Prof. Yili Xia

Invited Speech Title: Improperness-Inspired Widely Linear Adaptive Filters and Their Full Second-Order Performance Evaluations

Speaker's Bio:
Yili Xia received the B.Eng. degree in information engineering from Southeast University, Nanjing, China, in 2006, and the Ph.D. degree in adaptive signal processing fromthe Department of Electrical and Electronic Engineering, Imperial College London, London, U.K., in 2011.After a research fellow experience at Imperial College London, he joined the School of Information Science and Engineering, Southeast University, in 2013, as an Associate Professor in Signal Processing. His research interests include complex and quaternion statistical analysis, linear and nonlinear adaptive filters, as well as their applications on communications and power systems.He has published more than 80 papers in various journal and conference proceedings. Heis currently an Associate Editor for the IEEE Transactions on Signal Processing.

Invited Speech Abstract:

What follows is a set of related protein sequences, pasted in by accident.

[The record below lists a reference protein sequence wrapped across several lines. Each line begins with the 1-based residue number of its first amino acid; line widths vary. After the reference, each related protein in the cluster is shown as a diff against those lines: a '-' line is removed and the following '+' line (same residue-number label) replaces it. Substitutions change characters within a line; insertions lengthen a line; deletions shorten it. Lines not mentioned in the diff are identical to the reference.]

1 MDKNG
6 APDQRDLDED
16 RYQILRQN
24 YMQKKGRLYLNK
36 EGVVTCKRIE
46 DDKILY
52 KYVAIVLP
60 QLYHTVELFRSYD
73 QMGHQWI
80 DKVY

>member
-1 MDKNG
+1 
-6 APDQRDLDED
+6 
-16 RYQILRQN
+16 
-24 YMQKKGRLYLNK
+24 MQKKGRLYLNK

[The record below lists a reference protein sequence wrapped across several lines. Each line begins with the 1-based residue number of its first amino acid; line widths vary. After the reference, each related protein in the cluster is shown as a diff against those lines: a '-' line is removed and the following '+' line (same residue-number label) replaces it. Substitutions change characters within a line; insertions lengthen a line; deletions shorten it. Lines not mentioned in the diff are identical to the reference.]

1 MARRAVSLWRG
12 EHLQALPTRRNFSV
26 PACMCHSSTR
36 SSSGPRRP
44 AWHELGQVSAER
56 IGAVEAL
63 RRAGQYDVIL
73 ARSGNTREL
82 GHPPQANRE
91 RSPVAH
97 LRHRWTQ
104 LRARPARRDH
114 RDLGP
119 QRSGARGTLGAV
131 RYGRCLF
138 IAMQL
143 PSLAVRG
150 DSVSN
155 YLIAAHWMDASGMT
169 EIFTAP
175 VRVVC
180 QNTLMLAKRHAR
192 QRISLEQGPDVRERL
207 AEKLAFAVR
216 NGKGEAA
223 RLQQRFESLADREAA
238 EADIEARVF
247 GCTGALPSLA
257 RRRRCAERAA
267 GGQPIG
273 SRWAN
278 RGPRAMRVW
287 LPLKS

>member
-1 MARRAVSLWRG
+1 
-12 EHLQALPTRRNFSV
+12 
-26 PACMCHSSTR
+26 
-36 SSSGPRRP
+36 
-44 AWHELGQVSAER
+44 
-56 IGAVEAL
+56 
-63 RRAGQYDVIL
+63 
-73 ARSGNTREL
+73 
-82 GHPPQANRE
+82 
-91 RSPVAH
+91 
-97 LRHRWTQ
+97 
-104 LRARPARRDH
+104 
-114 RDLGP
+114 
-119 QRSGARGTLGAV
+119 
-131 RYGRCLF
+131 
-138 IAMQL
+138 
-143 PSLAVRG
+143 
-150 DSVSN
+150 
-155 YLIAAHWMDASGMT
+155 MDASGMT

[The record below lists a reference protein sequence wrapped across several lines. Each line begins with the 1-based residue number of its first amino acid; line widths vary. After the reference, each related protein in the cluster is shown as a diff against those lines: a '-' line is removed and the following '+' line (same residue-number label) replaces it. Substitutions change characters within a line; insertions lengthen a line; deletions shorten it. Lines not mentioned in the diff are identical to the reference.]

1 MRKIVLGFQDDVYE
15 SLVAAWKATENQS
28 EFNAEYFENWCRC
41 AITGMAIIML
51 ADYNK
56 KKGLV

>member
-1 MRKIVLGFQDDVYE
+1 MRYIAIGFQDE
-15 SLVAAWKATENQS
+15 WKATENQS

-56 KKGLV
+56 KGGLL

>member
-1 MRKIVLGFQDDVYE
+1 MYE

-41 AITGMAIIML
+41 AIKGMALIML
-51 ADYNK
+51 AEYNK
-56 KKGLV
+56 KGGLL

Widely linear adaptive filters have been recently developed in the complex domain due to their generalized framework to take into account the full second-order signal statistics, namely, the covariance matrix and the complementary covariance matrix, when processing improper data. However, their current performance evaluations still directly inherit the conventional mean square analysis from the real domain and provide limited physical insights into theseadaptive filters, since they omit the complementary second-order statistics of the estimation errors – a key feature of improper data. Therefore, in this talk, we propose a novel complementary second-order performance analysis of widely linear adaptive filters by investigating the transient and steady-state behaviors of the complementary mean square errors(CMSEs), which are used to represent the degree of improperness of estimation errors. In this way, the proposed complementarymean square analysis augments the standard mean square convergenceanalysis of widely linear adaptive filters, and they togetherequip us with an additional insight intoMSE evolutions along the real part (I channel) and imaginary part (Q channel)ofwidely linear adaptive filters, independently.This usefulness of the proposed full second-order performance analysis will be illustrated when applying adaptive filters in the compensation of I/Q imbalanced OFDM transceivers, a typical scenario where improper complex-valued signalsoccur.